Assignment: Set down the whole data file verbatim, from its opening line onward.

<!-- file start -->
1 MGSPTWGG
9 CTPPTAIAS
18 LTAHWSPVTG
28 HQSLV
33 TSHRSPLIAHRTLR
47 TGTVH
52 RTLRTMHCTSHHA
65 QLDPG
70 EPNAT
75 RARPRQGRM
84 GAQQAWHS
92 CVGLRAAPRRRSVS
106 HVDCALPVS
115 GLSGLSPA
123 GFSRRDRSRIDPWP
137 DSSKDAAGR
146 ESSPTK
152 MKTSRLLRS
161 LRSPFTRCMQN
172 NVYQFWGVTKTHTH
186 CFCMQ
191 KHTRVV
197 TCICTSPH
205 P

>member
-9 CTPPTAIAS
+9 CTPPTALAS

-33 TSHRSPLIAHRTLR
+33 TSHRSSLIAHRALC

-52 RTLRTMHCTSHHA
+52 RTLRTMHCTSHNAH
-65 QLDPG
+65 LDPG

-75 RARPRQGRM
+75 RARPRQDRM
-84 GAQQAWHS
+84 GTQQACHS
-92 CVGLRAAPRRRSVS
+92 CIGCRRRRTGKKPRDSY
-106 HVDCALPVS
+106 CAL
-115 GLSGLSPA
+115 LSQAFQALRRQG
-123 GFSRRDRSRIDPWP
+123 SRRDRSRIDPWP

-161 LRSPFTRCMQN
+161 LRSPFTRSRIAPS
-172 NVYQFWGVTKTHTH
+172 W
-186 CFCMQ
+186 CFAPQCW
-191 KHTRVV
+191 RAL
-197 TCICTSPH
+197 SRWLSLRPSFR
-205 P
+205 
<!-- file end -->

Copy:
1 MGSPTWGG
9 CTPPTAIAS
18 LTAHWSPVTG
28 HQSLV
33 TSHRSPLIAHRTLR
47 TGTVH
52 RTLRTMHCTSHHA
65 QLDPG
70 EPNAT
75 RARPRQGRM
84 GAQQAWHS
92 CVGLRAAPRRRSVS
106 HVDCALPVS
115 GLSGLSPA
123 GFSRRDRSRIDPWP
137 DSSKDAAGR
146 ESSPTK
152 MKTSRLLRS
161 LRSPFTRCMQN
172 NVYQFWGVTKTHTH
186 CFCMQ
191 KHTRVV
197 TCICTSPH
205 P

>member
-9 CTPPTAIAS
+9 CTPPTALAS

-33 TSHRSPLIAHRTLR
+33 TSHRSSLIAHRALC

-52 RTLRTMHCTSHHA
+52 RTLRTMHCTSHNAH
-65 QLDPG
+65 LDPG

-75 RARPRQGRM
+75 RARPRQDRM
-84 GAQQAWHS
+84 GTQQACHS
-92 CVGLRAAPRRRSVS
+92 CIGCRRRRTGKKPRDSY
-106 HVDCALPVS
+106 CAL
-115 GLSGLSPA
+115 LSQAFQALRRQG
-123 GFSRRDRSRIDPWP
+123 SRRDRSRIDPWP

-161 LRSPFTRCMQN
+161 LRSPFTRSRIAPS
-172 NVYQFWGVTKTHTH
+172 W
-186 CFCMQ
+186 CFAPQCW
-191 KHTRVV
+191 RAL
-197 TCICTSPH
+197 SRWLSLRPSFR
-205 P
+205 